ASTANA, Kazakhstan — The latest attempt to end the six-year war in Syria kicked off in Kazakhstan on Monday, though the enemies still couldn't bring themselves to talk to each other directly.
The conflict, which has left more than 400,000 dead and displaced another 6.3 million, has had far-reaching consequences. It has helped destabilize an entire region, pitted international backers against each other, and contributed to the mass influx of refugees who flooded into Europe over the past three years.
But in spite of the obvious need to end the conflict, the talks' agenda remained unclear even as two-day negotiations began. Some participants floated the idea of simply sealing an existing ceasefire while others wanted to kick-start a political process to end the war.
So the confusion in Astana reflects the chaos on the ground in Syria, with a knot of opposing groups and foreign proxy interests. Here, NBC News breaks down the goals of those parties invited to the talks — as well as those who weren't.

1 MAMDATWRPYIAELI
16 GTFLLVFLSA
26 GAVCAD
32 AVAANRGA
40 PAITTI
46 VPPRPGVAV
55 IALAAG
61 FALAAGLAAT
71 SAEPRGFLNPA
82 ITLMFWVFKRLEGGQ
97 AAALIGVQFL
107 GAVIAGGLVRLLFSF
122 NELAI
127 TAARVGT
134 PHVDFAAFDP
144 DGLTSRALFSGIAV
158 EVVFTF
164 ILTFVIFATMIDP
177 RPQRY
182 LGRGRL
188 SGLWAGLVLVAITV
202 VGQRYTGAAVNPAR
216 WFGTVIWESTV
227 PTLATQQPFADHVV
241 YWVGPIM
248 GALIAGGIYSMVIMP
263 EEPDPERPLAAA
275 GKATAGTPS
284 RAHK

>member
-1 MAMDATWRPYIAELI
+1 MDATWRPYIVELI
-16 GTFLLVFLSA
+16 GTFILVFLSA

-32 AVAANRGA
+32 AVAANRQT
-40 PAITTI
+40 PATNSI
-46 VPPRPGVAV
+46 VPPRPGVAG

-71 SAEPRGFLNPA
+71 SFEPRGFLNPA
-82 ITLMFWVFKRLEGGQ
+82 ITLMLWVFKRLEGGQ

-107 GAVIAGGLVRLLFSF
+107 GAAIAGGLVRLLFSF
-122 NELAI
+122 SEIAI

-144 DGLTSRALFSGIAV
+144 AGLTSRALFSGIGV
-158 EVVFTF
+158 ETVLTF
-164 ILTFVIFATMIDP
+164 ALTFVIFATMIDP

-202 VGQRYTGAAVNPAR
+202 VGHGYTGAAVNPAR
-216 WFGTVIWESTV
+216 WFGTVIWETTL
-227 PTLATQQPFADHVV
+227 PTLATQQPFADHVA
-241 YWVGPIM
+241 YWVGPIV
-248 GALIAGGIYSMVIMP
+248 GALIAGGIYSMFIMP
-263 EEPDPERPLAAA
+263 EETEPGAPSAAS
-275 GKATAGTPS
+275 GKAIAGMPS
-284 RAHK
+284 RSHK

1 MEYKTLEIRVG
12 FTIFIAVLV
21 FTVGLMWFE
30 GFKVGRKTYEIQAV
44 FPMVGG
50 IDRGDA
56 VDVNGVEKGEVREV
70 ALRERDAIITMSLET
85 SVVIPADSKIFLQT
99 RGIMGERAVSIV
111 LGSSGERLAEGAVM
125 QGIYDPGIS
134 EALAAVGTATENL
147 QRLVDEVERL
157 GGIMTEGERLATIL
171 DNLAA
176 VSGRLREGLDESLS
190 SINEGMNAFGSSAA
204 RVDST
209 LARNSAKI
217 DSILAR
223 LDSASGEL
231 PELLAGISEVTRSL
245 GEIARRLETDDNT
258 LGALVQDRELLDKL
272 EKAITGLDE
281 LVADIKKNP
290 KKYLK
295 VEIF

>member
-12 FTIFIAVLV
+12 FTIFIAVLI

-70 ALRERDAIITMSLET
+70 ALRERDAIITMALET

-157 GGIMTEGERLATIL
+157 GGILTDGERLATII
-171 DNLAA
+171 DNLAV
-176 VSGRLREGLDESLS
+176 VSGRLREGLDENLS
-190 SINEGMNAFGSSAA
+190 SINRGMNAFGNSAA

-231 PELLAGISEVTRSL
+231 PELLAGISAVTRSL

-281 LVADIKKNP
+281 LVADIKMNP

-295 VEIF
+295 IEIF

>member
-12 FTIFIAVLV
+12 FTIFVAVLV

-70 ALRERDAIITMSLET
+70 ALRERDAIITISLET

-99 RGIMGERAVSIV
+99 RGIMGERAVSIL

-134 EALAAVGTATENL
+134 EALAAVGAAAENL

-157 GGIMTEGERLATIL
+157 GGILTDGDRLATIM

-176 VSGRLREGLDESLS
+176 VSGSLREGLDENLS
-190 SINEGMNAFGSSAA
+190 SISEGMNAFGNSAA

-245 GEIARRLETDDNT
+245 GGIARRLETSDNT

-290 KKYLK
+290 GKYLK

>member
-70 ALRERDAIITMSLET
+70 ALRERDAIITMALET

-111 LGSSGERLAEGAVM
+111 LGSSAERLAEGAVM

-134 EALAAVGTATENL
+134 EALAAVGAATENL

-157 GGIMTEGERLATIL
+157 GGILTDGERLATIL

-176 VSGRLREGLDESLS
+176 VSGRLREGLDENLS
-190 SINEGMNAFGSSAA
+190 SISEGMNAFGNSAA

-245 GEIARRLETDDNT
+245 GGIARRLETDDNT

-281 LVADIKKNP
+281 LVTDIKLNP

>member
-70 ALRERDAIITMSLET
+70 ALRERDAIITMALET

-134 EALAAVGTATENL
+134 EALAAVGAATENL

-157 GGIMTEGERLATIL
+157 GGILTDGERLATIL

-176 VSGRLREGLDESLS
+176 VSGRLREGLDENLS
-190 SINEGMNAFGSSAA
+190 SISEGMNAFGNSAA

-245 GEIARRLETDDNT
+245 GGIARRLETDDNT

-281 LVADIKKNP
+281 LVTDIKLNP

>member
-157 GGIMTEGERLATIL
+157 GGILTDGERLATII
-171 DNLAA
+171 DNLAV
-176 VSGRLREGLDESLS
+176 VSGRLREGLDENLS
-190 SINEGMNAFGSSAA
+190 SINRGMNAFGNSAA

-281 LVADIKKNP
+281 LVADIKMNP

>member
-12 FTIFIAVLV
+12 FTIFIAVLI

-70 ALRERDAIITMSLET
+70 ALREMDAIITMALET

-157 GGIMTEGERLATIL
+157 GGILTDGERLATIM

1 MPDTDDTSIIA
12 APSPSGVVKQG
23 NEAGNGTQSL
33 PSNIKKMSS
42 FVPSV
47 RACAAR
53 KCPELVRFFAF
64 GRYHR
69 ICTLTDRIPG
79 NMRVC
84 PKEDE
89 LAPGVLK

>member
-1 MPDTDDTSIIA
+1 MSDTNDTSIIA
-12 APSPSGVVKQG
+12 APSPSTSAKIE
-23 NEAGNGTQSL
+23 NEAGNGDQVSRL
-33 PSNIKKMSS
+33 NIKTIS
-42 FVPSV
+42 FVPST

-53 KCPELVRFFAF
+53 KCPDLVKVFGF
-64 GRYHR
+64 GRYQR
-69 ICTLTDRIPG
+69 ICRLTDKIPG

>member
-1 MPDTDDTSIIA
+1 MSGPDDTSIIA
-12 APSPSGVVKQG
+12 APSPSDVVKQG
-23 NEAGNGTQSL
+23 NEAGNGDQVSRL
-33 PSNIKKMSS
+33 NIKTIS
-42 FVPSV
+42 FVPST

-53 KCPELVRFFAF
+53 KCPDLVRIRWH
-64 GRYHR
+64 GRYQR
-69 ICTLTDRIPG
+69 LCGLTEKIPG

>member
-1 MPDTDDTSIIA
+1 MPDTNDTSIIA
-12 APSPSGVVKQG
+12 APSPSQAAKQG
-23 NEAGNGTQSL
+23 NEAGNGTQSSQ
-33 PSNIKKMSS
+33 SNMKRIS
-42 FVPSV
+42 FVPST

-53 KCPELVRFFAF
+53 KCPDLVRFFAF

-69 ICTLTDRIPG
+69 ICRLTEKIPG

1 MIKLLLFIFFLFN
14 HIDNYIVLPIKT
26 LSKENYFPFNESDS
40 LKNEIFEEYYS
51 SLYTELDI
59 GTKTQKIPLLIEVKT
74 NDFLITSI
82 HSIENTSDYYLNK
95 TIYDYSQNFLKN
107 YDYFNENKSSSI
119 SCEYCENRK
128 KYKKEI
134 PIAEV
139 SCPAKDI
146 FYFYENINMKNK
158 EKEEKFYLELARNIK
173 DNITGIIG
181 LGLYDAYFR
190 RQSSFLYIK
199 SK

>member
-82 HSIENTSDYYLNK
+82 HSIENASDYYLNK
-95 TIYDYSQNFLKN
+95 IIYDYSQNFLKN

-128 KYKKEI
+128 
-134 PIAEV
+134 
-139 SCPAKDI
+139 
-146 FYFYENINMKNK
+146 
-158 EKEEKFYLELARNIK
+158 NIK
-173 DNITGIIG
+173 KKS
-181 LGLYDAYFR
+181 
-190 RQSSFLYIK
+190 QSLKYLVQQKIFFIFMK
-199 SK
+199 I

1. Syrian Opposition
A dozen major opposition groups are participating in the Astana talks, but this is still a sliver of the hundreds of factions opposing Assad's regime. These rebels come in all ideological stripes, from secular leftists to radical Islamists intent on implementing Islamic law, known as Sharia, across Syria. The most radical rebels — ISIS and powerful al Qaeda linked fighters — were not invited to the talks in Astana, the Kazakh capital.
Possibly the most crucial question is whether the opposition will be able to coalesce into a political entity capable of presenting a unified front in the negotiations.
Assad's opponents could use a political booster right now.
The war has swung away from them in recent months, with the loss of their stronghold in Aleppo in December meaning they no longer control any of Syria's major cities.
2. Syrian government